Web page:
A Gratitude Book

This gratitude book for children shares a story of a grandmother helping her grandson see the world around him through new eyes and ears.  

Last Stop on Market Street was written by Matt de la Pena and illustrated by Christian Robinson.  It is the winner of the 2016 Newbery Medal as well as being a  2016 Caldecott Honor book, and  Coretta Scott King Illustrator Honor book.

A Summary: Last Stop on Market Street
A Gratitude Book

It begins...

CJ pushed through the church doors,

skipped down the steps. 

The outside air smelled like freedom,

but it also smelled like rain,

which freckled CJ's shirt and dripped down his nose.

Like many children after being still in church, CJ rushes outside to freedom to wiggle.  What he doesn't know yet is he is about to learn church goes beyond the building in an amazing way!

CJ complains to his grandmother about having to walk in the rain because they don't have a car.  They ride on the bus and CJ complains about his friends not having to go where he goes every Sunday after church.  He envies two boys listening to music as they enter the bus.

For every complaint CJ has, Nana has a different view...a better view.  She demonstrates gratitude for what they do have.  The rain waters the trees.  The bus "breathes fire".  And one of the men on the bus begins playing a guitar.

A blind man encourages CJ to close his eyes as he listens to the music. "And in the darkness, the rhythm lifted CJ out of the bus, out of the busy city."  He begins thinking about the little blessings of life he had overlooked.

After leaving the bus, CJ is still complaining about how dirty the city is.  Nana continues to give wisdom and says - 

"Sometimes whey you're surrounded by dirt, CJ, you're a better witness for what's beautiful."

The last stop on market street ends up being a soup kitchen.  Nana and CJ left the church building to become the church serving.  Along the way, CJ learns a lesson on gratitude and appreciating all that's good around him.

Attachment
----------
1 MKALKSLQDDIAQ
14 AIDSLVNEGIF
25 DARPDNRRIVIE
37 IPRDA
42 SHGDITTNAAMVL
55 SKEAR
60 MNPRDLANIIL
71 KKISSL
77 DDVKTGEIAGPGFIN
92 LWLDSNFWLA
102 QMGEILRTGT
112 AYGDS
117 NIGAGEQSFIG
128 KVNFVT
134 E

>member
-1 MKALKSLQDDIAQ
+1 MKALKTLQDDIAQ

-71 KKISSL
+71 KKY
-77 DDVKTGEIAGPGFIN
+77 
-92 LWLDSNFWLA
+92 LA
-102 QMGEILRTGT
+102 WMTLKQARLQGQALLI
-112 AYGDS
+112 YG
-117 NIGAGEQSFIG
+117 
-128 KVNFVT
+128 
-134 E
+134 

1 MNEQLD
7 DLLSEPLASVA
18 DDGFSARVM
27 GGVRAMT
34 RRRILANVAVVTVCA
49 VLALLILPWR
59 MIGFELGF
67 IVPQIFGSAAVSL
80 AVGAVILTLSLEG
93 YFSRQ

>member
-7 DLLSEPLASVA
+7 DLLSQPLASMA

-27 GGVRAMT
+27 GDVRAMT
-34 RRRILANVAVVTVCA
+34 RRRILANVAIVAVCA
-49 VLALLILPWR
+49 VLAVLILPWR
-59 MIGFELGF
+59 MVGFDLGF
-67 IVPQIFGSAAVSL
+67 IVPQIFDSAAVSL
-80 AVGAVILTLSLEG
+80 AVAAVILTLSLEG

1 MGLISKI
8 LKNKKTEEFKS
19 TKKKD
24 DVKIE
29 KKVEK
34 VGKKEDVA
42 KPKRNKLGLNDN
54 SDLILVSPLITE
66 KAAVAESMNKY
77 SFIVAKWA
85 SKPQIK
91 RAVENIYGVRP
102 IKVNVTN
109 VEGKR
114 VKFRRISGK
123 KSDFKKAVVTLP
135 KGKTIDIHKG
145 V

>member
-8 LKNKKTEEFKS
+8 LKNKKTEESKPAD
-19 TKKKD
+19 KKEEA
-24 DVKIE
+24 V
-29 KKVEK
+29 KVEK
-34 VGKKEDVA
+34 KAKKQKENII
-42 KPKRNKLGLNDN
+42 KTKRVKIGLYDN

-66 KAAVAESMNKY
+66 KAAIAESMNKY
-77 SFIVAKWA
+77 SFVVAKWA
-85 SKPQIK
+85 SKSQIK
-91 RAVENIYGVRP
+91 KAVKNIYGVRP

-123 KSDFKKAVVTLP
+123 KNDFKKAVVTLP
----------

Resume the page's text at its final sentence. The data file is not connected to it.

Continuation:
Book Conversations

This gratitude book brings a touching story for any age.  It is short enough for preschoolers and profound enough for teens and adults.

This an especially great read for children being raised by their grandparents, foster parents or other guardian.  We don't know if Nana is raising CJ, but we can tell she loves him and is pouring into his life.  There is a lot to be shared in this gratitude book.

Intellectual Development

  • As you read, allow children to predict where Nana and CJ may be going.  Prediction is a higher level thinking skill which will challenge them.
  • Nana speaks about three characters earlier in the book - Bobo, Sunglass Man & Trixie.  See if the kids can pick out who these are in the illustrations at the end.
  • The illustrations are also very colorful; for younger children a game of I spy something (a certain color) would be fun and an opportunity to be thankful we can see.
  • For older children, have them recount the things CJ complained about.  How did Nana help him learn to appreciate each?
  • Emerging Readers:   If you have an emerging reader, read it once to them; then read again together allowing them to read words they know or can sound out.
  • Word pictures:  Discuss the many word pictures such as "smelled like freedom" or "freckled CJ's shirt"; ask what they think these mean.